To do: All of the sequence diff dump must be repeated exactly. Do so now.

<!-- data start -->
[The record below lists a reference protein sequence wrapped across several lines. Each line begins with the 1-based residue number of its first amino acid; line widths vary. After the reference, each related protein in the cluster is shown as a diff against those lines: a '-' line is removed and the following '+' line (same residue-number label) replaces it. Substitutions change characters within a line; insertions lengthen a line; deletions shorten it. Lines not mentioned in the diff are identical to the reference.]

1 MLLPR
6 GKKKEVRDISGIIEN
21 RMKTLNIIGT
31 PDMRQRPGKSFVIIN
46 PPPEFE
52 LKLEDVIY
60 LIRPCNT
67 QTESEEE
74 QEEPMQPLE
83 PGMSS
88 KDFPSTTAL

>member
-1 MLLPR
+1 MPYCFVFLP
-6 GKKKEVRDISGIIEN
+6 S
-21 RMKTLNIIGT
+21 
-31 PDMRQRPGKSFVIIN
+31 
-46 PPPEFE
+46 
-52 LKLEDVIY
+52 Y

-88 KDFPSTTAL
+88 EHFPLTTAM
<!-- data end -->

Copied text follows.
[The record below lists a reference protein sequence wrapped across several lines. Each line begins with the 1-based residue number of its first amino acid; line widths vary. After the reference, each related protein in the cluster is shown as a diff against those lines: a '-' line is removed and the following '+' line (same residue-number label) replaces it. Substitutions change characters within a line; insertions lengthen a line; deletions shorten it. Lines not mentioned in the diff are identical to the reference.]

1 MLLPR
6 GKKKEVRDISGIIEN
21 RMKTLNIIGT
31 PDMRQRPGKSFVIIN
46 PPPEFE
52 LKLEDVIY
60 LIRPCNT
67 QTESEEE
74 QEEPMQPLE
83 PGMSS
88 KDFPSTTAL

>member
-1 MLLPR
+1 MPYCFVFLP
-6 GKKKEVRDISGIIEN
+6 S
-21 RMKTLNIIGT
+21 
-31 PDMRQRPGKSFVIIN
+31 
-46 PPPEFE
+46 
-52 LKLEDVIY
+52 Y

-88 KDFPSTTAL
+88 EHFPLTTAM